Wetherspoons drops supplier over meat fears

The Wetherspoon pub chain has cancelled its contract with meat supplier Russell Hume after being forced to pull dishes from their menus.

Pub managers were told “to chuck” tens of thousands of kilos of beef and gammon after the supplier said there was a “labelling issue”.

The problem came to light when customers out for Wetherspoons’ Tuesday Steak Club were instead offered chicken or halloumi and quinoa.

Jamie Oliver restaurants, Greene King pubs, Tiger Tiger and Marston’s pubs were also affected, as was Butlin’s and Haven owner Bourne Leisure.

Wetherspoons say they still have not been given an explanation by Russell Hume Ltd and the supplier’s website is down.

The pub chain, which runs 900 pubs across the country, told customers steak had been pulled from all their pubs due to “quality issues with our meat supplier”.

And they say they have now found alternative suppliers ahead of next week’s Steak Club.

The Food Standards Authority has said an unannounced visit to Russell Hume Ltd’s Birmingham site uncovered instances of “serious non-compliance” with food hygiene regulations.

The FSA, which has been forced to defend itself amid accusations of a cover up, is advising anyone with meat from Russell Hume, including care homes and schools, to dispose of it, or return it.

Tim Martin, chairman and founder of pubs group Wetherspoon

Image: Tim Martin, chairman and founder of JD Wetherspoon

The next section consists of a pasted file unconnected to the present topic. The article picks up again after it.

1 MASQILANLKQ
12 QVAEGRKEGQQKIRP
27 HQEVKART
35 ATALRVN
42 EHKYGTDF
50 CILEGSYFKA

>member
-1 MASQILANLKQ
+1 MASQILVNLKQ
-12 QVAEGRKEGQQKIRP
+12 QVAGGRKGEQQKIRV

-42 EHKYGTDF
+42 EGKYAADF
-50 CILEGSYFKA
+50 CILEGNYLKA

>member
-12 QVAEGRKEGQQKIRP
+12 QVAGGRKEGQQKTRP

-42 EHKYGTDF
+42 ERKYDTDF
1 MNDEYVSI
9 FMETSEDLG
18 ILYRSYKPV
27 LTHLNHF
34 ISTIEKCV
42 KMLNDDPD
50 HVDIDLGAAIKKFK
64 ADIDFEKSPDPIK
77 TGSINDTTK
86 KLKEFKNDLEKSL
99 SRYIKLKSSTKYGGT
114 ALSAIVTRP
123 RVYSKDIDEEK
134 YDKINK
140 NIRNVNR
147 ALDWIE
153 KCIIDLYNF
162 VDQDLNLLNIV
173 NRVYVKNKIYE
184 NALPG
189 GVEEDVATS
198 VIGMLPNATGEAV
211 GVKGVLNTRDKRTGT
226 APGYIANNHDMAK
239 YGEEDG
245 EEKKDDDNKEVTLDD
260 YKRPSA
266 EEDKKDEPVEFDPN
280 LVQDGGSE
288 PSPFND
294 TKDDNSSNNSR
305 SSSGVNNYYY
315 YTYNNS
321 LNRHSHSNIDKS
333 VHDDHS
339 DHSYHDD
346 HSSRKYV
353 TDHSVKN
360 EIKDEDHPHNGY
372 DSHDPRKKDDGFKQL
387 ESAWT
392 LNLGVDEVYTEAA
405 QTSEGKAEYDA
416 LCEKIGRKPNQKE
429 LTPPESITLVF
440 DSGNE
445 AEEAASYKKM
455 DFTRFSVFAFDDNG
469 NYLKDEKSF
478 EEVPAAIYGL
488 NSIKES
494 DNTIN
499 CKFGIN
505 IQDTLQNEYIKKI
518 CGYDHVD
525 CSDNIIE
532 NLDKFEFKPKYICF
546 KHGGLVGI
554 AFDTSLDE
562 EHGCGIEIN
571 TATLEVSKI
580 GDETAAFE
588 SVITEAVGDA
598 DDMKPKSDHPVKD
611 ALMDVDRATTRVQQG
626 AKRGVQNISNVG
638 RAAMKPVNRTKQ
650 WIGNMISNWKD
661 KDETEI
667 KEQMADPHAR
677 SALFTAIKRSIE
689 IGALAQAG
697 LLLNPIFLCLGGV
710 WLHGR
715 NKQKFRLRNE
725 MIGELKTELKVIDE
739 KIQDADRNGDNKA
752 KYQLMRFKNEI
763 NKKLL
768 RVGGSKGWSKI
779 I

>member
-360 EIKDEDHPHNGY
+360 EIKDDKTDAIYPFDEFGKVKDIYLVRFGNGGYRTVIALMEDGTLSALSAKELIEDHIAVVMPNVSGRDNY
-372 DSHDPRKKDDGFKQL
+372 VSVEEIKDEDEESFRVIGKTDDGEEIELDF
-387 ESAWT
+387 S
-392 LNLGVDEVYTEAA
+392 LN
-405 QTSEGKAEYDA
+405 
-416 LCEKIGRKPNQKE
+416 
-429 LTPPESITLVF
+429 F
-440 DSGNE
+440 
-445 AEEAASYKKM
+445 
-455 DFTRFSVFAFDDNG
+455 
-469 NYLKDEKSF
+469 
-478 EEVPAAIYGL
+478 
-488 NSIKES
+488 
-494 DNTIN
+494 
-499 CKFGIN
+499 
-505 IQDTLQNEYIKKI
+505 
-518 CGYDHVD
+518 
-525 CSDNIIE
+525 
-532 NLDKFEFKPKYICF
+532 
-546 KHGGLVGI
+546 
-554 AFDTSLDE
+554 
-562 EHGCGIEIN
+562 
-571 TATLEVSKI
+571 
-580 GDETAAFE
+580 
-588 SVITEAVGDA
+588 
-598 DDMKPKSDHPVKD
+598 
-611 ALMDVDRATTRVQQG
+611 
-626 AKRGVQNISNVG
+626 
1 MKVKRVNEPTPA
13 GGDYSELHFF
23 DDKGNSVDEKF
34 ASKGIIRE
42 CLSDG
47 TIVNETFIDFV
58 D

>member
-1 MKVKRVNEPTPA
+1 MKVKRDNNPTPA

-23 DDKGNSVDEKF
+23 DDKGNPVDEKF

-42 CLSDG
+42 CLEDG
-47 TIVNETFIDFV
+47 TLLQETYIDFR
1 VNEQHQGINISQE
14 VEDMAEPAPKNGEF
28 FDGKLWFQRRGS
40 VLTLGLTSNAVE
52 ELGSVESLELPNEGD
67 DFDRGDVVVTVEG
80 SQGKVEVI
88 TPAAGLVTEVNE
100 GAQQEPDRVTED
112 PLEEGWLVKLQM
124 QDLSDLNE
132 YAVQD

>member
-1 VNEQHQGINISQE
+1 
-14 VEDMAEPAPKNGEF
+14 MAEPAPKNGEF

Tim Martin, Wetherspoon chairman, said: “Firstly we wish to apologise to our customers for the inconvenience caused to them.

“However, our decision to stop serving steak from Tuesday (January 23), despite limited information from the supplier, was the correct one.”

Mr Martin said his pubs dish out around 200,000 steaks a week.

He added: “On Wednesday (January 24) the FSA reported that they were thoroughly investigating Russell Hume Ltd, but also stressed that there was no indication that people had become ill from eating meat supplied by them.”

After the steak was pulled some customers were less understanding than others.

“I can’t believe a multi-million pound organisation like Wetherspoons can’t sort this out – it beggars belief,” Michael Rousell, 62, from Weston Super Mare told The Sun.

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James Jarvis, 27, in Scarborough, said: “When they told me they had it but could not sell it to me I just walked out.

“They told me they had an issue with the supplier. I told them I couldn’t give a f***. I just want something to eat.”